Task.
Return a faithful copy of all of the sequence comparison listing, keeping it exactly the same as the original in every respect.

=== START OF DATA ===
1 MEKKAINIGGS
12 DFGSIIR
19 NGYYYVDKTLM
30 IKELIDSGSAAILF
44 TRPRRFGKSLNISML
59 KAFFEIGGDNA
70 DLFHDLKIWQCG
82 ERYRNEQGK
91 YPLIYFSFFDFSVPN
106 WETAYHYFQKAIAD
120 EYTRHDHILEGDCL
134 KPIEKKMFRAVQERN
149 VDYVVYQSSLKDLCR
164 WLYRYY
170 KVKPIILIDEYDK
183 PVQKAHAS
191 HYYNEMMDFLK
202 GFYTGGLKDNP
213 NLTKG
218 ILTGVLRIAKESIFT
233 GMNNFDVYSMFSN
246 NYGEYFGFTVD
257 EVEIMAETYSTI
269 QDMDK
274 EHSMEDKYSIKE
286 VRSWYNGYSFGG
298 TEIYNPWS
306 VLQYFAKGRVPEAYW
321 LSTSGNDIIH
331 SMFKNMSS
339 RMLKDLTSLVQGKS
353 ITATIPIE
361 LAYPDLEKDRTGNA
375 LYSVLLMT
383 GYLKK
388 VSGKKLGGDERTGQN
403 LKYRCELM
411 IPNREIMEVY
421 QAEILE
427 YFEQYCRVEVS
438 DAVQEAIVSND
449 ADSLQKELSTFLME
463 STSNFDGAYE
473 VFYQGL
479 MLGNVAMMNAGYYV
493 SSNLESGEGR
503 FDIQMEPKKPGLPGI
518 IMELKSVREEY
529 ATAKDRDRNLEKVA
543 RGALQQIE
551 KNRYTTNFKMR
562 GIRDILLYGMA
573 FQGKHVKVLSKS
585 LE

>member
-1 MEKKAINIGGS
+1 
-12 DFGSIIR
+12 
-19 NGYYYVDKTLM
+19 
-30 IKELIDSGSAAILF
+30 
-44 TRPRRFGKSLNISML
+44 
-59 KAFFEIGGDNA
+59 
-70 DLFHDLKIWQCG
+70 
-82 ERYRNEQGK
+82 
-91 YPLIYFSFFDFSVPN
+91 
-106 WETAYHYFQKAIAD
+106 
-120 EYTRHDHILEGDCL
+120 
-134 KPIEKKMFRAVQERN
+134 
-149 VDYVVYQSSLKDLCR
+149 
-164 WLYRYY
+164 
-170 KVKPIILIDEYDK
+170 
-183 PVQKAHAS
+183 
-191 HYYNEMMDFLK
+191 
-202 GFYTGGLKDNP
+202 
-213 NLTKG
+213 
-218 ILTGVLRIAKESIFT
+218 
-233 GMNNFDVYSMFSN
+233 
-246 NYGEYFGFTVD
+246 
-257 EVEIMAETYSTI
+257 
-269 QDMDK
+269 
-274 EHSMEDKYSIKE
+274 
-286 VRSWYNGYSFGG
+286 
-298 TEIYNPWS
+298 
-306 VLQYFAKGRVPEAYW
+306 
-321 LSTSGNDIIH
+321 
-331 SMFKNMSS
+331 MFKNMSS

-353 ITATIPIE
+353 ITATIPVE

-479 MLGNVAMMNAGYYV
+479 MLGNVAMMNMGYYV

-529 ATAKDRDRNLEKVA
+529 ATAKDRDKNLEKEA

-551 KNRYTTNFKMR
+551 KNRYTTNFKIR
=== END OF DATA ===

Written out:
1 MEKKAINIGGS
12 DFGSIIR
19 NGYYYVDKTLM
30 IKELIDSGSAAILF
44 TRPRRFGKSLNISML
59 KAFFEIGGDNA
70 DLFHDLKIWQCG
82 ERYRNEQGK
91 YPLIYFSFFDFSVPN
106 WETAYHYFQKAIAD
120 EYTRHDHILEGDCL
134 KPIEKKMFRAVQERN
149 VDYVVYQSSLKDLCR
164 WLYRYY
170 KVKPIILIDEYDK
183 PVQKAHAS
191 HYYNEMMDFLK
202 GFYTGGLKDNP
213 NLTKG
218 ILTGVLRIAKESIFT
233 GMNNFDVYSMFSN
246 NYGEYFGFTVD
257 EVEIMAETYSTI
269 QDMDK
274 EHSMEDKYSIKE
286 VRSWYNGYSFGG
298 TEIYNPWS
306 VLQYFAKGRVPEAYW
321 LSTSGNDIIH
331 SMFKNMSS
339 RMLKDLTSLVQGKS
353 ITATIPIE
361 LAYPDLEKDRTGNA
375 LYSVLLMT
383 GYLKK
388 VSGKKLGGDERTGQN
403 LKYRCELM
411 IPNREIMEVY
421 QAEILE
427 YFEQYCRVEVS
438 DAVQEAIVSND
449 ADSLQKELSTFLME
463 STSNFDGAYE
473 VFYQGL
479 MLGNVAMMNAGYYV
493 SSNLESGEGR
503 FDIQMEPKKPGLPGI
518 IMELKSVREEY
529 ATAKDRDRNLEKVA
543 RGALQQIE
551 KNRYTTNFKMR
562 GIRDILLYGMA
573 FQGKHVKVLSKS
585 LE

>member
-1 MEKKAINIGGS
+1 
-12 DFGSIIR
+12 
-19 NGYYYVDKTLM
+19 
-30 IKELIDSGSAAILF
+30 
-44 TRPRRFGKSLNISML
+44 
-59 KAFFEIGGDNA
+59 
-70 DLFHDLKIWQCG
+70 
-82 ERYRNEQGK
+82 
-91 YPLIYFSFFDFSVPN
+91 
-106 WETAYHYFQKAIAD
+106 
-120 EYTRHDHILEGDCL
+120 
-134 KPIEKKMFRAVQERN
+134 
-149 VDYVVYQSSLKDLCR
+149 
-164 WLYRYY
+164 
-170 KVKPIILIDEYDK
+170 
-183 PVQKAHAS
+183 
-191 HYYNEMMDFLK
+191 
-202 GFYTGGLKDNP
+202 
-213 NLTKG
+213 
-218 ILTGVLRIAKESIFT
+218 
-233 GMNNFDVYSMFSN
+233 
-246 NYGEYFGFTVD
+246 
-257 EVEIMAETYSTI
+257 
-269 QDMDK
+269 
-274 EHSMEDKYSIKE
+274 
-286 VRSWYNGYSFGG
+286 
-298 TEIYNPWS
+298 
-306 VLQYFAKGRVPEAYW
+306 
-321 LSTSGNDIIH
+321 
-331 SMFKNMSS
+331 MFKNMSS

-353 ITATIPIE
+353 ITATIPVE

-479 MLGNVAMMNAGYYV
+479 MLGNVAMMNMGYYV

-529 ATAKDRDRNLEKVA
+529 ATAKDRDKNLEKEA

-551 KNRYTTNFKMR
+551 KNRYTTNFKIR